Hereinafter, an appropriate isoelectric point of the toner core dispersion in the shell layer formation will be described. When the isoelectric point of the toner core dispersion is lower than 4.5, films of the shell layers are not likely to be formed sufficiently. Consequently, the resulting electrostatic charge image developing toner is not expected to have desired low-temperature fixability or high-temperature preservability. When the isoelectric point of the toner core dispersion is 4.5 or higher, films of the shell layers are likely to be formed sufficiently. Consequently, the resulting electrostatic charge image developing toner is expected to have desired low-temperature fixability and high-temperature preservability.
(Method for Measuring Zeta Potential of Toner Particles)
The zeta potential of the toner particles (equivalent to the zeta potential of the shell layers) obtained in each of the examples and the comparative examples was measured in the same manner as in the measurement of the zeta potential of the toner cores except that the toner particles were used as a measurement sample instead of the toner cores.
(Method for Measuring Sphericity of Toner Cores)
The sphericity of 3000 toner cores obtained in each of the examples and the comparative examples was measured using a flow particle image analyzer (“FPIA (registered Japanese trademark) 3000” manufactured by Sysmex Corporation). An average of the sphericity values obtained was determined as the sphericity of the toner cores.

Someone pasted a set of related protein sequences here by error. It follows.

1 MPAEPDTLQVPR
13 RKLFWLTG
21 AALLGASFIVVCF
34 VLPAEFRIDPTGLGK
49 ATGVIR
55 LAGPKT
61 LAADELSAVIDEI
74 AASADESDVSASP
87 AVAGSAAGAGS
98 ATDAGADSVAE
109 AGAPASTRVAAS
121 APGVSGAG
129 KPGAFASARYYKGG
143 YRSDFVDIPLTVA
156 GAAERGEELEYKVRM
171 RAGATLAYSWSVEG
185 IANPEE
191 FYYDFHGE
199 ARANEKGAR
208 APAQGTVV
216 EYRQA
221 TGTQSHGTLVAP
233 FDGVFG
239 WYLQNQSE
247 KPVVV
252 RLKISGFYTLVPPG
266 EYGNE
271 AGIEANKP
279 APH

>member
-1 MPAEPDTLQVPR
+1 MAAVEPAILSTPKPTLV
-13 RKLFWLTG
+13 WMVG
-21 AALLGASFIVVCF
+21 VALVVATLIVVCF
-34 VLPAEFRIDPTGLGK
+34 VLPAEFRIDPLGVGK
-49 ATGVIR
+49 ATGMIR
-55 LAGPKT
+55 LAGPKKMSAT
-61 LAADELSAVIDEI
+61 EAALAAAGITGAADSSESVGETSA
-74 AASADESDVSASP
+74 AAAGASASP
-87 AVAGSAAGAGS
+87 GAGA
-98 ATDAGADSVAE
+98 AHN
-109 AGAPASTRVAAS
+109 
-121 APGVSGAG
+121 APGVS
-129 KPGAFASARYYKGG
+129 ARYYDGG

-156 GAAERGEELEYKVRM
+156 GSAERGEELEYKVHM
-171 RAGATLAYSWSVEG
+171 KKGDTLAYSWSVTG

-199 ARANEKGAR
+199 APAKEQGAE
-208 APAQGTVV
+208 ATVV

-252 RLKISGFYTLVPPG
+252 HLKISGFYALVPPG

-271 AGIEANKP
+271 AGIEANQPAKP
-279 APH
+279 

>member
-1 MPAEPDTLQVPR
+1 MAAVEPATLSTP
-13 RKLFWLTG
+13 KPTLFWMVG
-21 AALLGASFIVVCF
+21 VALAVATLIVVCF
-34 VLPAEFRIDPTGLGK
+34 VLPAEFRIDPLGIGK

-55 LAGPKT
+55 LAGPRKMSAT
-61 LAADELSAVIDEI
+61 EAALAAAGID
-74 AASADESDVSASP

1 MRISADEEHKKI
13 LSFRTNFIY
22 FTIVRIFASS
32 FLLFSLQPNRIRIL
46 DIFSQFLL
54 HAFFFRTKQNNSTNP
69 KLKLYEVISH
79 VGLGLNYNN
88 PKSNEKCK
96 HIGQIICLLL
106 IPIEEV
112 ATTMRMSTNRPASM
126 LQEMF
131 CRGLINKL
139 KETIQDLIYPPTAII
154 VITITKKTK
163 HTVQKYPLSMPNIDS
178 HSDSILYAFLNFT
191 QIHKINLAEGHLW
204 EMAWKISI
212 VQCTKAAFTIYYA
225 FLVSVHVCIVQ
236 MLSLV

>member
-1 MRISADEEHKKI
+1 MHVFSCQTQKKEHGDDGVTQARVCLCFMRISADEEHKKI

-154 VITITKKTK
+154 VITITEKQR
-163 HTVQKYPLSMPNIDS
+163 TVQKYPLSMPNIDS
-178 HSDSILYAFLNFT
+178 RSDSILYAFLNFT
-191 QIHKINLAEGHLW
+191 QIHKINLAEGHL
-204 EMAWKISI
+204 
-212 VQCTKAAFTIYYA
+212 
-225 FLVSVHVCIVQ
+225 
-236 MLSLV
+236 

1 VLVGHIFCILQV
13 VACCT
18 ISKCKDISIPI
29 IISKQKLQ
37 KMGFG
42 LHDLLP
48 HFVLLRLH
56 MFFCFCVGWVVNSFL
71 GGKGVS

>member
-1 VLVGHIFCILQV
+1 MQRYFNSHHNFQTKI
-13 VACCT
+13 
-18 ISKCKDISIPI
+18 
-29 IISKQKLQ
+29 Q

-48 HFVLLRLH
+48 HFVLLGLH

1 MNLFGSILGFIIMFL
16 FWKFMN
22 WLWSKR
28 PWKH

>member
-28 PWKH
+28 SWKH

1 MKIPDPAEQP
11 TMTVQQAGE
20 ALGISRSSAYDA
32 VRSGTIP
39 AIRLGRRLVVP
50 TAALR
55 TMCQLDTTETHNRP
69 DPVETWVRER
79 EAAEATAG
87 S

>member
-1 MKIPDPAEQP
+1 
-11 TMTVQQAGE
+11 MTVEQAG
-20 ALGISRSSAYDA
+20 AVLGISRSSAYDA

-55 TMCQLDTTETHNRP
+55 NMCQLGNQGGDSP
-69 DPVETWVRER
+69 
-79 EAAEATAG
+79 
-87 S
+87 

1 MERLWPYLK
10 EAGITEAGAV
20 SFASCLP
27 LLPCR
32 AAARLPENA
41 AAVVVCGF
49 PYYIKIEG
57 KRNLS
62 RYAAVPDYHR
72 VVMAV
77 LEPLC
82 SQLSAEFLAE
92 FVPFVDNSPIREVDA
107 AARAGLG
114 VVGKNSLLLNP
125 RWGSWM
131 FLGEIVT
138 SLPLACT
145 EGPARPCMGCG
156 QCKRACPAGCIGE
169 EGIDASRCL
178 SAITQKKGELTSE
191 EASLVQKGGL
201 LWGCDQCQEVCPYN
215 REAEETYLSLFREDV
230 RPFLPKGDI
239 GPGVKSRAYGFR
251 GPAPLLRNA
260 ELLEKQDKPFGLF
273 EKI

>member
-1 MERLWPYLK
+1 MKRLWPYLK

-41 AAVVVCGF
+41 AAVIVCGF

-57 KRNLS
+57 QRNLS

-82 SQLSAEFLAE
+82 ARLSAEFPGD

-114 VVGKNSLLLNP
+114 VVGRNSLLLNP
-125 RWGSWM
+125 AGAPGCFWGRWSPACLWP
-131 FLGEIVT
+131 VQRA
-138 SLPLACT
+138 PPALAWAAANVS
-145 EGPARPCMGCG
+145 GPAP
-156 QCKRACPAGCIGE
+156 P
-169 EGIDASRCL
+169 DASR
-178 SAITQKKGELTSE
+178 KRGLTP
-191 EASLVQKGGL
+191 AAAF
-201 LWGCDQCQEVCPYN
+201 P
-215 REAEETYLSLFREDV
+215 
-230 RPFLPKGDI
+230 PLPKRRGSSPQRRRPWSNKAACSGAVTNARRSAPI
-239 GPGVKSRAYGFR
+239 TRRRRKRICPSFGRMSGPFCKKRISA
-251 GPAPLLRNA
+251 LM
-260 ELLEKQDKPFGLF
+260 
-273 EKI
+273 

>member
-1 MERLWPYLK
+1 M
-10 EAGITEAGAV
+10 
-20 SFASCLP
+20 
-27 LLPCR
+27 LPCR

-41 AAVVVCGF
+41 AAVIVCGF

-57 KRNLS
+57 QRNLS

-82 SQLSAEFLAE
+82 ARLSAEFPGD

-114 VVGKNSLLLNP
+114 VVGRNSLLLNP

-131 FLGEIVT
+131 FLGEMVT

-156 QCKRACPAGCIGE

(Method for Measuring Sphericity of Toner Particles)
The sphericity of the toner particles (equivalent to the sphericity of the shell layers) obtained in each of the examples and the comparative examples was measured in the same manner as in the measurement of the sphericity of the toner cores except that the toner particles were used as a measurement sample instead of the toner cores.
(Method for Measuring Triboelectric Charge of Toner Cores)
A negative-charging standard carrier (N-01) available from The Imaging Society of Japan was mixed with the toner cores obtained in each of the examples and the comparative examples in an amount of 7% by mass relative to the mass of the carrier. The resulting mixture was mixed for 30 minutes using a TURBULA mixer to give a developer. The triboelectric charge of the toner cores in the developer was measured using a Q/m meter (“Model 210HS-2A” manufactured by TREK, INC.) Toner cores negatively charged to have a triboelectric charge of less than 0 μC/g was defined as anionic toner cores.
(Method for Measuring Triboelectric Charge of Toner Particles)
A positive-charging standard carrier (P-01) available from The Imaging Society of Japan was mixed with the toner (toner containing toner particles) obtained in each of the examples and the comparative examples in an amount of 7% by mass relative to the mass of the carrier. The resulting mixture was mixed for 30 minutes using a TURBULA mixer to give a developer. The triboelectric charge of the toner particles (equivalent to the triboelectric charge of the shell layers) in the developer was measured using a Q/m meter (Model 210HS-2A manufactured by TREK, INC.) Toner particles positively charged to have a triboelectric charge of greater than 0 μC/g was defined as cationic toner particles.